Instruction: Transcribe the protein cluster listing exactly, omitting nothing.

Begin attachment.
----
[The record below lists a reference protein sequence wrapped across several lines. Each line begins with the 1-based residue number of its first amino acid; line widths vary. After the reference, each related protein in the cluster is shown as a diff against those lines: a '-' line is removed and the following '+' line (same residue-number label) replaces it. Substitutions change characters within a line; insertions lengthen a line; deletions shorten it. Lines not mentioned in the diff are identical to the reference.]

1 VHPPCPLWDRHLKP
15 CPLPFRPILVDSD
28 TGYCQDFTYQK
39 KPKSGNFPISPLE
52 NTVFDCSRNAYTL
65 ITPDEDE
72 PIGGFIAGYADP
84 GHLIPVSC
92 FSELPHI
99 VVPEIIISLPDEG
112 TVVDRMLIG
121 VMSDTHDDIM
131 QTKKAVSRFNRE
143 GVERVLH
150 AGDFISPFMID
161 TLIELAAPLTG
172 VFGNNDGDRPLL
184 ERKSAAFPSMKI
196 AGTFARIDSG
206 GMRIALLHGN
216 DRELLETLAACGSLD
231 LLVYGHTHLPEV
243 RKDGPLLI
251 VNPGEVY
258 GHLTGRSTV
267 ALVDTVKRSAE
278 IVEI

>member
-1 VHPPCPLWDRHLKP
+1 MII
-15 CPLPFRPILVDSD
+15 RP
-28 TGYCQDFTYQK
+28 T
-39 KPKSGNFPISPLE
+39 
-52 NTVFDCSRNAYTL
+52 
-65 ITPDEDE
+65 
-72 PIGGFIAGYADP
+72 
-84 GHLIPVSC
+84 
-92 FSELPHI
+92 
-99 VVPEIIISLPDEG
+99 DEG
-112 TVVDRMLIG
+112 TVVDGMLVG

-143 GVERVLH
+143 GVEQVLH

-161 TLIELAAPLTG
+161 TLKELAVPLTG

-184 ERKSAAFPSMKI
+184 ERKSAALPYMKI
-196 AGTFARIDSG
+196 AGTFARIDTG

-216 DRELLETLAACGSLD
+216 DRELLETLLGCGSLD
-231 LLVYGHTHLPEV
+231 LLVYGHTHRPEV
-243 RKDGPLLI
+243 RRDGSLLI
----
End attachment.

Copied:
[The record below lists a reference protein sequence wrapped across several lines. Each line begins with the 1-based residue number of its first amino acid; line widths vary. After the reference, each related protein in the cluster is shown as a diff against those lines: a '-' line is removed and the following '+' line (same residue-number label) replaces it. Substitutions change characters within a line; insertions lengthen a line; deletions shorten it. Lines not mentioned in the diff are identical to the reference.]

1 VHPPCPLWDRHLKP
15 CPLPFRPILVDSD
28 TGYCQDFTYQK
39 KPKSGNFPISPLE
52 NTVFDCSRNAYTL
65 ITPDEDE
72 PIGGFIAGYADP
84 GHLIPVSC
92 FSELPHI
99 VVPEIIISLPDEG
112 TVVDRMLIG
121 VMSDTHDDIM
131 QTKKAVSRFNRE
143 GVERVLH
150 AGDFISPFMID
161 TLIELAAPLTG
172 VFGNNDGDRPLL
184 ERKSAAFPSMKI
196 AGTFARIDSG
206 GMRIALLHGN
216 DRELLETLAACGSLD
231 LLVYGHTHLPEV
243 RKDGPLLI
251 VNPGEVY
258 GHLTGRSTV
267 ALVDTVKRSAE
278 IVEI

>member
-1 VHPPCPLWDRHLKP
+1 MII
-15 CPLPFRPILVDSD
+15 RP
-28 TGYCQDFTYQK
+28 T
-39 KPKSGNFPISPLE
+39 
-52 NTVFDCSRNAYTL
+52 
-65 ITPDEDE
+65 
-72 PIGGFIAGYADP
+72 
-84 GHLIPVSC
+84 
-92 FSELPHI
+92 
-99 VVPEIIISLPDEG
+99 DEG
-112 TVVDRMLIG
+112 TVVDGMLVG

-143 GVERVLH
+143 GVEQVLH

-161 TLIELAAPLTG
+161 TLKELAVPLTG

-184 ERKSAAFPSMKI
+184 ERKSAALPYMKI
-196 AGTFARIDSG
+196 AGTFARIDTG

-216 DRELLETLAACGSLD
+216 DRELLETLLGCGSLD
-231 LLVYGHTHLPEV
+231 LLVYGHTHRPEV
-243 RKDGPLLI
+243 RRDGSLLI